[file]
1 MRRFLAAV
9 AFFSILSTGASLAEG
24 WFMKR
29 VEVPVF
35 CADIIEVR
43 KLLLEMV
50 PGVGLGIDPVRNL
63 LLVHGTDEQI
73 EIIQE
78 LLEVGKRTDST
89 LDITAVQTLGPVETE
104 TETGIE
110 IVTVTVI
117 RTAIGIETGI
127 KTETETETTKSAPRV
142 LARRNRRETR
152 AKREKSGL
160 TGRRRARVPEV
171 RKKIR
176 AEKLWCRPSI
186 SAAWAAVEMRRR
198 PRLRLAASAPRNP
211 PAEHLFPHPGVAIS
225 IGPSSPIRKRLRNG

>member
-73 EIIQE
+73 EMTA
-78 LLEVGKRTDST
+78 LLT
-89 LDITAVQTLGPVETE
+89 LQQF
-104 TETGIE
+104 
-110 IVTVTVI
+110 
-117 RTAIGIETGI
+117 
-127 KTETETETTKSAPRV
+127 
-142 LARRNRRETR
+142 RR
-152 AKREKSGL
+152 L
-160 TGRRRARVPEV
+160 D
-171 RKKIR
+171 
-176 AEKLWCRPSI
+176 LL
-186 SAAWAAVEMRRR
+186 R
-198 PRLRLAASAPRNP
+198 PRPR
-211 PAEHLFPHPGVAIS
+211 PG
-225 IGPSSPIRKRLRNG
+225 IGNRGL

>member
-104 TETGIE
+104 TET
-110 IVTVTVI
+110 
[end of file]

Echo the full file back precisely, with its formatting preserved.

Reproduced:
1 MRRFLAAV
9 AFFSILSTGASLAEG
24 WFMKR
29 VEVPVF
35 CADIIEVR
43 KLLLEMV
50 PGVGLGIDPVRNL
63 LLVHGTDEQI
73 EIIQE
78 LLEVGKRTDST
89 LDITAVQTLGPVETE
104 TETGIE
110 IVTVTVI
117 RTAIGIETGI
127 KTETETETTKSAPRV
142 LARRNRRETR
152 AKREKSGL
160 TGRRRARVPEV
171 RKKIR
176 AEKLWCRPSI
186 SAAWAAVEMRRR
198 PRLRLAASAPRNP
211 PAEHLFPHPGVAIS
225 IGPSSPIRKRLRNG

>member
-73 EIIQE
+73 EMTA
-78 LLEVGKRTDST
+78 LLT
-89 LDITAVQTLGPVETE
+89 LQQF
-104 TETGIE
+104 
-110 IVTVTVI
+110 
-117 RTAIGIETGI
+117 
-127 KTETETETTKSAPRV
+127 
-142 LARRNRRETR
+142 RR
-152 AKREKSGL
+152 L
-160 TGRRRARVPEV
+160 D
-171 RKKIR
+171 
-176 AEKLWCRPSI
+176 LL
-186 SAAWAAVEMRRR
+186 R
-198 PRLRLAASAPRNP
+198 PRPR
-211 PAEHLFPHPGVAIS
+211 PG
-225 IGPSSPIRKRLRNG
+225 IGNRGL

>member
-104 TETGIE
+104 TET
-110 IVTVTVI
+110 